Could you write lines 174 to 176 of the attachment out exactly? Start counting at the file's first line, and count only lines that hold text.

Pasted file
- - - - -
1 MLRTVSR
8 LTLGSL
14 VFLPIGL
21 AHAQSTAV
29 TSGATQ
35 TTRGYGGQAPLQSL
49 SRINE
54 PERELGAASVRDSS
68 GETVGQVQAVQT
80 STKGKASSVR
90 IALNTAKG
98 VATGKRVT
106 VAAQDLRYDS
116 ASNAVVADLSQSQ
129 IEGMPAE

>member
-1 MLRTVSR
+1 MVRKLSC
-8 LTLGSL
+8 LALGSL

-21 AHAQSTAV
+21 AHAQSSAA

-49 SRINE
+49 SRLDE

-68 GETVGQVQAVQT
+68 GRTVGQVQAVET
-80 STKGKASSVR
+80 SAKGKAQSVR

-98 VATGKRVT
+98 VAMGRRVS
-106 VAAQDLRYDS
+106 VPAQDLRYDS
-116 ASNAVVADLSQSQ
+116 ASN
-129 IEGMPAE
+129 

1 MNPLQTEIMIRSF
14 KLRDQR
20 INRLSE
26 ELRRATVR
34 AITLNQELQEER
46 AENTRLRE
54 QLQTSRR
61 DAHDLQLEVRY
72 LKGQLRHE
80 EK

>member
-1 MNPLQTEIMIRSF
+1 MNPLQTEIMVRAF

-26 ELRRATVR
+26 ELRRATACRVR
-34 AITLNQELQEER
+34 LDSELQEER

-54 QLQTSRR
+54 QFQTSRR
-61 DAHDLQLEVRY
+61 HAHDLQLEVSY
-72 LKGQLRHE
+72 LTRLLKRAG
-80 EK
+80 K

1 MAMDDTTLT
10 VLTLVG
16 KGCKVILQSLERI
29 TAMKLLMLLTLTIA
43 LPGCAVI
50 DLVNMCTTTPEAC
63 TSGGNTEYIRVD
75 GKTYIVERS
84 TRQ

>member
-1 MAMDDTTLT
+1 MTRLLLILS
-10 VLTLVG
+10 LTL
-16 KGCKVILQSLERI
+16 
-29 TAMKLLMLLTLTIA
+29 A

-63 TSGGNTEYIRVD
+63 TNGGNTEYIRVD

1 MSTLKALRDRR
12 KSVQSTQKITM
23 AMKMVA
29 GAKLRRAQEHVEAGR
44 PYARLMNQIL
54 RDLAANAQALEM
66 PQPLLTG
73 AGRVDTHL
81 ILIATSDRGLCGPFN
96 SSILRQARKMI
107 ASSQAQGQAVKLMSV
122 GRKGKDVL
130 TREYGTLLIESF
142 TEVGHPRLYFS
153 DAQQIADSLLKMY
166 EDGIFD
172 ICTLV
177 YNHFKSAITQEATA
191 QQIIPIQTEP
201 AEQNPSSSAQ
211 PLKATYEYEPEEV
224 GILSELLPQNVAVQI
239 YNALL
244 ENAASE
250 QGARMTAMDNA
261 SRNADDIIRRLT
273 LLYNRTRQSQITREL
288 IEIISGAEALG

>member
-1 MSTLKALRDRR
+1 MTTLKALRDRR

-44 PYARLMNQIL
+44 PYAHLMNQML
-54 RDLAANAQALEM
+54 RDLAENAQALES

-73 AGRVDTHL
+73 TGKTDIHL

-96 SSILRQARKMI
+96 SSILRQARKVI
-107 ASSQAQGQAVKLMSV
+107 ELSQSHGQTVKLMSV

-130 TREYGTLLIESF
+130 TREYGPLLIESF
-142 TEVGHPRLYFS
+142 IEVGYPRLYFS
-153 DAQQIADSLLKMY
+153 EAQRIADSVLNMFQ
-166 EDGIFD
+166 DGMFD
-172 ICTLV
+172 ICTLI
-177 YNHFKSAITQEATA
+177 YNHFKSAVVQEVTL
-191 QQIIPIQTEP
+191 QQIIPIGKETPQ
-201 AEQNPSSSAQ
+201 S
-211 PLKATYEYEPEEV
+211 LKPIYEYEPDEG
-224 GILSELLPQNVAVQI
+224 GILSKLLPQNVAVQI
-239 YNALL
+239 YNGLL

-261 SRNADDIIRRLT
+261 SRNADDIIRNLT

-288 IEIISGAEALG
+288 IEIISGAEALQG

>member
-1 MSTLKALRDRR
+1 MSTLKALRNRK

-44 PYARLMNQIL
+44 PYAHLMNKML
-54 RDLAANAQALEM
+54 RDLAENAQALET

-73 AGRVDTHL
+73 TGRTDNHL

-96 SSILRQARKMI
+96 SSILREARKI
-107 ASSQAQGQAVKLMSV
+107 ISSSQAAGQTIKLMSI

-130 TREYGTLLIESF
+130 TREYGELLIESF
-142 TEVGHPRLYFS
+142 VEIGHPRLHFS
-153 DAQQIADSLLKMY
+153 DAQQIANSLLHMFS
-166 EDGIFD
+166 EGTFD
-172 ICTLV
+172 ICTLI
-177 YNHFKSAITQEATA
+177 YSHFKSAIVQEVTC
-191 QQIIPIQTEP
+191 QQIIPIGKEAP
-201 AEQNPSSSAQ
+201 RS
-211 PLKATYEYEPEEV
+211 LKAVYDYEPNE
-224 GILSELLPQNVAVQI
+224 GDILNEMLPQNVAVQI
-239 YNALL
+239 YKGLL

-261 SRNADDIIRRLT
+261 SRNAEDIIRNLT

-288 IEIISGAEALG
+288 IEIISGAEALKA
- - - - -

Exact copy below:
-191 QQIIPIQTEP
+191 QQIIPIGKEAP
-201 AEQNPSSSAQ